Escondido Country Club has closed, and neighbors fret that real estate values will plummet. Join the — er, uh — club. Similar woes have afflicted courses in San Diego and all over the world. Course owners have taken a financial beating, as former San Diegan Jeff Silverstein can attest. Employees have been laid off by the score.
San Diego County has more than 90 golf courses, according to the tourism authority, and seemingly perfect weather all year, but that’s not enough. In recent years, Ramona’s Mt. Woodson Golf Club has been foreclosed upon and sold to a new owner. Chula Vista’s Salt Creek Golf Club was sold out of bankruptcy to a new operator. Rancho San Diego’s Cottonwood Golf Club went into bankruptcy but is operating. In Borrego Springs, one course is closed, another has been converted to a research facility, and a third has cut back from 36 holes to 18.
In anticipation of baby boomers retiring, golf courses got vastly overbuilt. But baby boomers aren’t retiring as fast as expected and may not have the attention spans required to play golf. According to National Golf Foundation statistics, there were 30 million golfers in the United States seven years ago. In 2011, there were 25.7 million. In that span, rounds of golf declined from 500 million to 463 million. Last year, there were 13.5 golf course openings and 154.5 closings.
The median sales price of a course last year was about $1.8 million, down sharply from $2.875 million in 2011. Meanwhile, the average price fell by around 45 percent from almost $4 million to $2.16 million, excluding posh courses going for $30 million or more. The number of sales above $3 million was only 27.2 percent of total sales, down from 47.8 percent in 2011.
No wonder golf course investors and their financiers are increasingly shouting the palindrome “Flog golf!” Indeed, one reason course sales have dried up is that primary lenders pulled out.
Former San Diegan Alan Fisher, consultant for golf expert Pellucid Corp., keeps track of inventory in pro shops — clubs, gloves, shoes, shirts, and the like. “I don’t see anything encouraging, although the weather this year has been pretty terrible. I’m not a naysayer, but the golf industry once had 30 million players, and it has lost 6 million. The best thing that could happen would be if 400 golf courses were plowed under. We’re way overbuilt.” Fisher points to demographics: younger generations are “more interested in instant gratification.” It takes an average golfer a minimum of four hours to play a round on a standard course. The game is difficult, cerebral, expensive, and frustrating. “You can play all your life and not be good.” These factors may not appeal to baby boomers headed into retirement.
“There is always a chance of [the industry] hitting bottom, but the real question will be, ‘Will it bounce back up and at what velocity?’” says Harvey Silverman, who is also with Pellucid. The apparent housing recovery has stimulated developments on golf courses, “but only 25 percent of people buying homes on a golf course play golf. We closed 150 courses last year, but that leaves us about 8 percent overbuilt.” He fears this year’s late spring “could affect some courses sitting on the edge.”
Chris Karamitsos, cofounder of the National Golf & Resort Properties Group within Marcus & Millichap, says, “The transaction market [in golf courses] is not in the free fall it was [in] some years ago. I think we are going to hit some stabilization. But when a market is at the bottom, you never know until six months past the time.”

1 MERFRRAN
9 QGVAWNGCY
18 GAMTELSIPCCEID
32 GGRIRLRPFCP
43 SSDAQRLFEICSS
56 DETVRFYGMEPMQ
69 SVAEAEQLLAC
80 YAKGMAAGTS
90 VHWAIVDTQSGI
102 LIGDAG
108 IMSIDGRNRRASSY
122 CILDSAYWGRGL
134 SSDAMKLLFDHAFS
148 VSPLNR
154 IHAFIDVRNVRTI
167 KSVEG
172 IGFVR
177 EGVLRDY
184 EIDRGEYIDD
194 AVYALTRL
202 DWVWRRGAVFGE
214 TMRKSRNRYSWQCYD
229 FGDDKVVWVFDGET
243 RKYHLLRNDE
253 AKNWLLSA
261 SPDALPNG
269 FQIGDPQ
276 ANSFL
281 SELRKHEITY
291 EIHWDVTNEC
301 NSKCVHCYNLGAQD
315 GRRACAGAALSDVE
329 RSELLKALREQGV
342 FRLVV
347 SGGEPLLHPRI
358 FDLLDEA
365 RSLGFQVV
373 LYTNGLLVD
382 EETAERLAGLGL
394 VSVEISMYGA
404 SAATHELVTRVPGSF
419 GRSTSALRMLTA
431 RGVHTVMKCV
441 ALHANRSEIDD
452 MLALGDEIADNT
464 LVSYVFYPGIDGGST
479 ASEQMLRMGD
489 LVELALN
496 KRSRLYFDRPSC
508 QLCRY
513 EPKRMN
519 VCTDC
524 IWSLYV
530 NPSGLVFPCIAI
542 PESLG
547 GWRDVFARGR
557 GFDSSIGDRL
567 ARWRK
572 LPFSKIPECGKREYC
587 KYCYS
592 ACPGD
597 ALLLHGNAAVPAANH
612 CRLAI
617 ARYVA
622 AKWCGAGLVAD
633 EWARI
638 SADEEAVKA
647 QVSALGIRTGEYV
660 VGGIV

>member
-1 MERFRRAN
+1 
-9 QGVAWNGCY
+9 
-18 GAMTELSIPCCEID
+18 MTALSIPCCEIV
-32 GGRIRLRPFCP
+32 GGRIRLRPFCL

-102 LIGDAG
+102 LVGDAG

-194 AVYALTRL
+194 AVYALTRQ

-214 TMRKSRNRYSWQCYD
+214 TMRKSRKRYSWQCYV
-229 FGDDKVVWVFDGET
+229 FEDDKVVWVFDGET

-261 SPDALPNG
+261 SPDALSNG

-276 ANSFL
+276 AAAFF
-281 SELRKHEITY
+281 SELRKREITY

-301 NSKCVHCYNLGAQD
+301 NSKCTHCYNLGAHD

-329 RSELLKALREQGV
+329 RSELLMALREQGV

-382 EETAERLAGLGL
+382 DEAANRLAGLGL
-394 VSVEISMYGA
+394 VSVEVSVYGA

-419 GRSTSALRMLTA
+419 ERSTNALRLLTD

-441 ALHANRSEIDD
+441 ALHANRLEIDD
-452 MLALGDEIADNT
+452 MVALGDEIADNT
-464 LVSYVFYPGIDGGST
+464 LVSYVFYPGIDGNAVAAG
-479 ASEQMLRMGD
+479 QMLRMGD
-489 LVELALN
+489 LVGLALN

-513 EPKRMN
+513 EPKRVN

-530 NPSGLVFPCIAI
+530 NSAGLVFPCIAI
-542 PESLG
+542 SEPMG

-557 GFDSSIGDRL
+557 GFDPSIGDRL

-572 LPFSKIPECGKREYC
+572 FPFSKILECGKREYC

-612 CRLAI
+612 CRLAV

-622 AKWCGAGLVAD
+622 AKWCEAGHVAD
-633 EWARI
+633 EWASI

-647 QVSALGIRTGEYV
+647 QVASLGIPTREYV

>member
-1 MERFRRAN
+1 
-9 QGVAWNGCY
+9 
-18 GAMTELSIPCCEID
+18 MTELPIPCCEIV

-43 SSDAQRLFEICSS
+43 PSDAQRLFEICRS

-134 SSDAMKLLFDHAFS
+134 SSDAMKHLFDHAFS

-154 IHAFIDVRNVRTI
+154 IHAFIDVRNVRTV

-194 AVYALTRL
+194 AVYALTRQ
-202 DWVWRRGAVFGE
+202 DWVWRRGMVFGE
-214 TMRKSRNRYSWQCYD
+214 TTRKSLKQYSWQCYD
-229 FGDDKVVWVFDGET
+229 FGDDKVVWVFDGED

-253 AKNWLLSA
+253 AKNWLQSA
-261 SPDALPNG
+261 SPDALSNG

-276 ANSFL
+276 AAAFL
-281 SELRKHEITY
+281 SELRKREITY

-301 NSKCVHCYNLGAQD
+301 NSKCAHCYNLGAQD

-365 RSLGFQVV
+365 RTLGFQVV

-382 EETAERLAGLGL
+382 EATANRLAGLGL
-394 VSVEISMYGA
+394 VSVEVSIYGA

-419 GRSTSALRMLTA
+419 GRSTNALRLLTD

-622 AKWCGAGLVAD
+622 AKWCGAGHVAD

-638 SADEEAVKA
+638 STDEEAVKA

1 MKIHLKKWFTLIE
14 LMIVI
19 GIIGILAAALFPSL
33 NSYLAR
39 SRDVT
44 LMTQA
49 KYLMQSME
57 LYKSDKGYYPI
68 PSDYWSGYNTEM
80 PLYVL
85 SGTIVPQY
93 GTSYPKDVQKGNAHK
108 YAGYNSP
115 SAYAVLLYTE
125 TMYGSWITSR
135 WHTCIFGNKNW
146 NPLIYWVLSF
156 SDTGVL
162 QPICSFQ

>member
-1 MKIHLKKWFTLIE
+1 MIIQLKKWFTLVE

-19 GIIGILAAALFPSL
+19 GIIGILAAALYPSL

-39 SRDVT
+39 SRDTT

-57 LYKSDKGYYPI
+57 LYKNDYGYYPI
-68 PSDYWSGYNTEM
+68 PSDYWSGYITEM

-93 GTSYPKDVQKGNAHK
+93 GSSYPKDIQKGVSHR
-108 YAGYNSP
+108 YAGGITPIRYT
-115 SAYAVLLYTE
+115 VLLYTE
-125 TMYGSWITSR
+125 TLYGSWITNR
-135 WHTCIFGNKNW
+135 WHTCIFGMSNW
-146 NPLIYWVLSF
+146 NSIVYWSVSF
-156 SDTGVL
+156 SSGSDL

As golf-course prices spiraled downward, onetime San Diegan Jeff Silverstein got a black eye, suffering deep financial reverses. He headed a limited liability company named IRI Golf Group that owned and managed courses. In 2010, 2011, and 2012, newspapers in Tucson and North Carolina, in particular, reported gross mismanagement at courses part owned by IRI. Three courses that IRI owned jointly with other investors went bankrupt. The city of Rockwall, Texas, acting on complaints about upkeep of a golf course there, filed a notification of instances of contract breach prior to the course’s bankruptcy.
Last year, the Arizona Daily Star reported that of four Tucson-area IRI-owned golf courses, two had closed because their water got shut off, a third had its water shut off because of $90,000 in unpaid bills, and employees at a fourth course complained they were not being paid. Other media latched on to the story, and Silverstein kept saying he was working to sell courses and restructure IRI’s debt. One water district’s president complained that his dealings with Silverstein had been “long and irksome.”
In North Carolina, employees of courses owned by IRI or Silverstein said they were not being paid. At several IRI courses, golfers complained of poor maintenance. Meanwhile, members expressed their beefs to Ripoffreport.com, which exposes alleged frauds. Among many things, writers complained of bunker drainage, dangerous cart paths, employees not being paid, and employees’ checks bouncing.
Silverstein says all IRI assets were sold last year and the company is no longer in business, but he personally owns ten courses. He says the most courses IRI ever owned was 23, although some media reported it owned more. He has been in course ownership for several decades. He made money in the early years but concedes that he has lost “a lot of money” in recent years. He won’t comment on a report that he lost $30 million in the last few years. He now bases his golf business in Charlotte, North Carolina, and La Quinta, in Riverside County.
“The crash, as painful as it has been, has let everything reset,” says Silverstein. A course built or purchased for $10 million, and that is now worth $4 million, “has a completely different pricing structure. Stability at a lower level is what we all are hoping for.”